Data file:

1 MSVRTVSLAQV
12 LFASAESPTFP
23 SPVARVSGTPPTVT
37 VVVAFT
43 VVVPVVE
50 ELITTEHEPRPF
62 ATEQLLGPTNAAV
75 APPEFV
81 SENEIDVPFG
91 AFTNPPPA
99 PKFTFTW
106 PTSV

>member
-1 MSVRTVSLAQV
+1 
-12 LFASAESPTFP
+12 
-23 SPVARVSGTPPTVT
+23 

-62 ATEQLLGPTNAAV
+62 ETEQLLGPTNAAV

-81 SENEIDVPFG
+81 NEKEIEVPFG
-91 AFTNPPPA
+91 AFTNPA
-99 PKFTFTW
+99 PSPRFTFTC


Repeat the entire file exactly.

1 MSVRTVSLAQV
12 LFASAESPTFP
23 SPVARVSGTPPTVT
37 VVVAFT
43 VVVPVVE
50 ELITTEHEPRPF
62 ATEQLLGPTNAAV
75 APPEFV
81 SENEIDVPFG
91 AFTNPPPA
99 PKFTFTW
106 PTSV

>member
-1 MSVRTVSLAQV
+1 
-12 LFASAESPTFP
+12 
-23 SPVARVSGTPPTVT
+23 

-62 ATEQLLGPTNAAV
+62 ETEQLLGPTNAAV

-81 SENEIDVPFG
+81 NEKEIEVPFG
-91 AFTNPPPA
+91 AFTNPA
-99 PKFTFTW
+99 PSPRFTFTC